"We appear to be asking DHS to take on new cybersecurity roles and missions while it is establishing its basic core competencies," Melissa Hathaway says. "Is this reasonable? Do we want DHS to become a first party regulator?"
Federal officials should offer detailed guidance on how to conduct a "risk of harm" assessment to comply with the HITECH Act Breach Notification Rule, says Harry Rhodes, director of practice leadership at the American Health Information Management Association.
"It's not enough to know the architecture of the breach system," says Michael Aisenberg of MITRE Corp. "Leaders have to understand the different jurisdiction of where they do business, where their customers are and which breach law applies."
Security experts at this week's Gartner Security and Risk Management Summit agree: Security, not compliance, has to be the new focus. Cyberintrusions cannot be stopped, and the RSA breach should be a lesson to the industry.
Authorities charged Ryan Cleary with distributed denial of service attacks on a British law enforcement agency that LulzSec claimed it hacked on Monday. Police also charged the suspect with attacks claimed by the group Anonymous against two music industry sites last fall.
Sen. Robert Menendez says regulators should have the power to compel banks to toughen IT security and offer timely customer notification of a breach. But if they don't, the Banking Committee member says in an interview, they should come to Congress to get that authority.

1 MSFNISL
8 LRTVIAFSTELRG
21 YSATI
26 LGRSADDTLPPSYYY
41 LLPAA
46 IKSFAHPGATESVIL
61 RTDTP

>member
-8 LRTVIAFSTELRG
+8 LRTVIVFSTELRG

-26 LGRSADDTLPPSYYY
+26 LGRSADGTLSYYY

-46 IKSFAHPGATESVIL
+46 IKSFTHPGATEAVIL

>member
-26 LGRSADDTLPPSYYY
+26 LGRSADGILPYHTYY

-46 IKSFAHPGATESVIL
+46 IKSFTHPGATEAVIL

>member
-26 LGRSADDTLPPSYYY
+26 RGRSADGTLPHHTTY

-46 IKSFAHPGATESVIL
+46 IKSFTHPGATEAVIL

The arrest followed an investigation into network intrusions and distributed denial of service attacks against a number of international business and intelligence agencies by what is believed to be the same hacking group.
The video gaming company Sega says it brought down its online Sega Pass gaming because of unauthorized entry of its database, in which hackers obtained some members' e-mail addresses and encrypted passwords.
The California Supreme Court has ruled that a key provision of a tough state medical privacy law is not preempted by federal regulations. The evolving case, which eventually could wind up before the U.S. Supreme Court or grow into a class action case at the state level, is worth watching.